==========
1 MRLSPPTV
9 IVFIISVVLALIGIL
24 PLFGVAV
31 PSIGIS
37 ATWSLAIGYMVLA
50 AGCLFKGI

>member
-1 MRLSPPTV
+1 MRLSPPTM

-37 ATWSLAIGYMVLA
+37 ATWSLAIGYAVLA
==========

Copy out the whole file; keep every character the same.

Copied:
1 MRLSPPTV
9 IVFIISVVLALIGIL
24 PLFGVAV
31 PSIGIS
37 ATWSLAIGYMVLA
50 AGCLFKGI

>member
-1 MRLSPPTV
+1 MRLSPPTM

-37 ATWSLAIGYMVLA
+37 ATWSLAIGYAVLA